McKee planning additional supplemental ARPA budget proposal for January

GOV. DANIEL J. MCKEE said he is planning to submit a supplemental budget proposal to the R.I. General Assembly in January aimed at allocating the balance of the American Rescue Plan Act funding. / PBN PHOTO/CASSIUS SHUMAN
GOV. DANIEL J. MCKEE said he is planning to submit a supplemental budget proposal to the R.I. General Assembly in January aimed at allocating the balance of the American Rescue Plan Act funding. / PBN PHOTO/CASSIUS SHUMAN

PROVIDENCE Gov. Daniel J. McKee said Tuesday that his office intends to file an additional supplemental budget in January with the R.I. General Assembly, as an expedient disbursement of the state’s $1.1 billion in American Rescue Plan Act funds is crucial to address Rhode Island’s needs.

McKee’s office submitted an initial supplemental budget proposal on Oct. 7 to the R.I. General Assembly aimed at spending 10% of the ARPA funding. The short-term spending plan would allocate aid for small businesses, affordable housing needs, child care and child health services, and the hospitality and tourism industry.

The supplemental budget filing in January would address the governor’s long-term plan for spending more of the ARPA funding in addition to his previously submitted proposal. The governor did not stipulate what percentage of the funds would be included in an additional supplemental budget, although he did say that it could be a multiyear strategy for allocating the money.

“We provided a supplemental budget. Hopefully it gets acted on this fall,” said McKee. “If it doesn’t get acted on this fall, we plan to provide an additional supplemental budget in January in addition to the 10% because we can’t be waiting until next year at this time to start distributing the dollars.”

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The additional budget would submitted in advance of the fiscal year 2023 budget proposal, he said. “What I would expect is that everything everybody is contributing, including the Rhode Island Foundation, is going to be a part of those considerations,” he said.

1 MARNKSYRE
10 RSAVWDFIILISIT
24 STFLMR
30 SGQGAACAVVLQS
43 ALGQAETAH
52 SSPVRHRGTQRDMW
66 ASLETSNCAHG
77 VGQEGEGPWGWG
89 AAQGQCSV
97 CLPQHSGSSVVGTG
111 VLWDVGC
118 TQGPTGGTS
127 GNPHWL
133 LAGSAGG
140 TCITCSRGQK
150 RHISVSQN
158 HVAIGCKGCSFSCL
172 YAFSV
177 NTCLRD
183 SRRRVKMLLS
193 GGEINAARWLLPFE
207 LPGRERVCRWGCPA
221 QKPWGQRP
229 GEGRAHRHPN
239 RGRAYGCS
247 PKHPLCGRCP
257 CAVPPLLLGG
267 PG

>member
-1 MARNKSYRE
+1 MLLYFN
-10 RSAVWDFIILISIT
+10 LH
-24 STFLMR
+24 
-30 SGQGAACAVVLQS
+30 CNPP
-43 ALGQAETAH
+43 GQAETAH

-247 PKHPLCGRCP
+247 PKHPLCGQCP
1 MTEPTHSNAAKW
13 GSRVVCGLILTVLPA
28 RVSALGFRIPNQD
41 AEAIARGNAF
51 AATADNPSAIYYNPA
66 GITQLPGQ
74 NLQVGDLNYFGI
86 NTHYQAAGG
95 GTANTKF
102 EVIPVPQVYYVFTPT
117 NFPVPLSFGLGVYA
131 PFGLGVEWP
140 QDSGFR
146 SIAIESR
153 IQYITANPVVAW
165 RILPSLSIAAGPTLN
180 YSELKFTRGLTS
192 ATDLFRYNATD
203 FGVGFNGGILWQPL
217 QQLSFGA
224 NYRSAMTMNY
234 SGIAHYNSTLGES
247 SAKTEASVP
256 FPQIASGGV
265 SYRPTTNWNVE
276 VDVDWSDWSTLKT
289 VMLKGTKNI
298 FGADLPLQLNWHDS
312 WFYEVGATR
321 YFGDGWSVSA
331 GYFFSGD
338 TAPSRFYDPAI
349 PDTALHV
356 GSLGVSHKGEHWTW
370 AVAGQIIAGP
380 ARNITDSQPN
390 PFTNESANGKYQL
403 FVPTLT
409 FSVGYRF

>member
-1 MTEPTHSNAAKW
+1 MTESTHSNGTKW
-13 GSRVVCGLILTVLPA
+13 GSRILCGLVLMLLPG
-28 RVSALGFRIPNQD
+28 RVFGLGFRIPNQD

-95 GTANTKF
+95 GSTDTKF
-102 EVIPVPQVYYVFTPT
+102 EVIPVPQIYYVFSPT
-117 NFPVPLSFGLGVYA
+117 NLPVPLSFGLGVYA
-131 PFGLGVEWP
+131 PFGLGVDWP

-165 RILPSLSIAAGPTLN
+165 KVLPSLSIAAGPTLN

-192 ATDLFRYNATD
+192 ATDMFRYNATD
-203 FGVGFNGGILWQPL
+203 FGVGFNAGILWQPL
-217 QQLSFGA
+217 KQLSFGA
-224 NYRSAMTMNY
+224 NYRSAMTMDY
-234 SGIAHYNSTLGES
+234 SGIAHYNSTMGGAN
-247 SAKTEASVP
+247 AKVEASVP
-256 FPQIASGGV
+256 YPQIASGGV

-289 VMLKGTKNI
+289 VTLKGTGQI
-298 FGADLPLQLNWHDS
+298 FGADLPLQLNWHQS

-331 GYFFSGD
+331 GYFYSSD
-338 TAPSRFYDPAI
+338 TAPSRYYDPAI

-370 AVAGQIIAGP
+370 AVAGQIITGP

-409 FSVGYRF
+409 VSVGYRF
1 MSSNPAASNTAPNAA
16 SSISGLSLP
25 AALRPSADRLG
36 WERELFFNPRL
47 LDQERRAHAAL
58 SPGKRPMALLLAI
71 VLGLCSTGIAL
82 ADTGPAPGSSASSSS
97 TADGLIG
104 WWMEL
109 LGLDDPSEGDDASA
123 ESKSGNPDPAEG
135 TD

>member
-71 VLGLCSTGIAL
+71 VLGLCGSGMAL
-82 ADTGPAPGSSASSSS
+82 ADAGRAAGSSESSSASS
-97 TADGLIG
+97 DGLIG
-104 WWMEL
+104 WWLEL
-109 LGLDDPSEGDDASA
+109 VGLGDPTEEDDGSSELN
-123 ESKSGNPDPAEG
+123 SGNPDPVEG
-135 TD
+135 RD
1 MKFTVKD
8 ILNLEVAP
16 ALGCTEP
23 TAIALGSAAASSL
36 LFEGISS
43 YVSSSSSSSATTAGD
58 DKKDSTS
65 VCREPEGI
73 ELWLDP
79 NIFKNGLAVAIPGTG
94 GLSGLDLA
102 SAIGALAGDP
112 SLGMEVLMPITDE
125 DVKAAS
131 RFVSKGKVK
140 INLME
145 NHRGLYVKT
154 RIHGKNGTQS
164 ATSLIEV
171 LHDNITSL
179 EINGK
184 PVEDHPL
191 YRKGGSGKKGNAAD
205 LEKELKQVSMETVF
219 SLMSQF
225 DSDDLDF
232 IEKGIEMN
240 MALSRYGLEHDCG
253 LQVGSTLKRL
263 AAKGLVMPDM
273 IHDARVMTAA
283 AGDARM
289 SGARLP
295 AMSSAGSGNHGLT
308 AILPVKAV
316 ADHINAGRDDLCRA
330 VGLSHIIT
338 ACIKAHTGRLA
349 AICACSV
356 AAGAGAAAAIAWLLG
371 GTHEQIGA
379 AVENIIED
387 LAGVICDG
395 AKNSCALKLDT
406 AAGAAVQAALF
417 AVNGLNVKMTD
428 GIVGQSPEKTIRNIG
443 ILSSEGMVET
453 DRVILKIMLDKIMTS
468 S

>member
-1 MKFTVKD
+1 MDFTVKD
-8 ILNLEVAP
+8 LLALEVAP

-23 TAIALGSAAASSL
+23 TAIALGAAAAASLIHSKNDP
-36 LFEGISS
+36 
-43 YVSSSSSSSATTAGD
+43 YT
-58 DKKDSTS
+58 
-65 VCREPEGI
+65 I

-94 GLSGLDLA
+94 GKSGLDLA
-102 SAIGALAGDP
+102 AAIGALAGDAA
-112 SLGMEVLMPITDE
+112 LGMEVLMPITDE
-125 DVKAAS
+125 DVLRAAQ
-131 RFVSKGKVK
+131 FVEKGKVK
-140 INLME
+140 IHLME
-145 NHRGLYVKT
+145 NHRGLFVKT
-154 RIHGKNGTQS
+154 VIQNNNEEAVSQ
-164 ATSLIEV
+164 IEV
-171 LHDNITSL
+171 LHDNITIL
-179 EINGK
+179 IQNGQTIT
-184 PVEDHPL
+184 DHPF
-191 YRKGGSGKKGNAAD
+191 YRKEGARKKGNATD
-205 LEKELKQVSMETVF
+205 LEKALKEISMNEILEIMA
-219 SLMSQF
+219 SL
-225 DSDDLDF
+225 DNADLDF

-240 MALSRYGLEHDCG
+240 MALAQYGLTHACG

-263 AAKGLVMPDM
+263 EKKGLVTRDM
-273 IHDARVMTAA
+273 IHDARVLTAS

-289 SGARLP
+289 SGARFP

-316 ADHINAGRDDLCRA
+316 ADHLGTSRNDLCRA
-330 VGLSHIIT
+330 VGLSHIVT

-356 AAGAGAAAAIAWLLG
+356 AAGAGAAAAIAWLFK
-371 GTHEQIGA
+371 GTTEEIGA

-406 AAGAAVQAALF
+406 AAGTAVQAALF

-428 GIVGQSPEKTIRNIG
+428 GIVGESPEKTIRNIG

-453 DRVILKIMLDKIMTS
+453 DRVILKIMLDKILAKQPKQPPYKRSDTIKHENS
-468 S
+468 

McKee said he wants the ARPA spending plan presented as a supplement to this fiscal year’s budget because putting it into next year’s budget proposal would delay the distribution of the aid.

“Then it could take 6, 10 or 12 weeks to get the money in the system,” he said, noting that the funds would be delayed in getting disbursed to areas of need.

As for his thoughts about the R.I. Foundation’s spending recommendations that were unveiled in a 110-page report on Tuesday, McKee said that his office would review the information. The report was created from public input on how to allocate the ARPA funds.

McKee and Lt. Gov. Sabina A. Matos, who attended Tuesday’s briefing, said the report’s recommendations are consistent with how the state views areas that need to be addressed.

“I think there are some pieces that are missing, but in general, the outline that was provided is consistent with some of the issues that we have been talking about,” said McKee, noting that the state needs “to be really quick in terms of making sure that we maintain the economic recovery.”

Matos said the Rhode Island Foundation’s report incorporates a lot of public input that complements the state’s strategic approach on the ARPA funding and the McKee administration’s RI 2030 plan.

McKee said the University of Rhode Island’s economic department is advising his office on strategies for allocating the ARPA funding.

Cassius Shuman is a PBN staff writer. Contact him at Shuman@PBN.com. You may also follow him on Twitter @CassiusShuman.

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